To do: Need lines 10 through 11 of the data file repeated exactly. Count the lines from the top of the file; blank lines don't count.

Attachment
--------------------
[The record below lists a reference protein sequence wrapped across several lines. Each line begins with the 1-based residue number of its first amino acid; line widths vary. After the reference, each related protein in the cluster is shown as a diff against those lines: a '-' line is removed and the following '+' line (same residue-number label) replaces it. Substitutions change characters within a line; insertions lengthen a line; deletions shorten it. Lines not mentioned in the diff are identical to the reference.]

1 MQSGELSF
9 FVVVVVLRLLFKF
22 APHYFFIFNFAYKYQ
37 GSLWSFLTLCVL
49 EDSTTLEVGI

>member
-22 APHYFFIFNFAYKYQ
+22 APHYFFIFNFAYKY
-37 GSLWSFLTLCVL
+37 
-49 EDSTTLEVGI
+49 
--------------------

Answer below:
-37 GSLWSFLTLCVL
+37 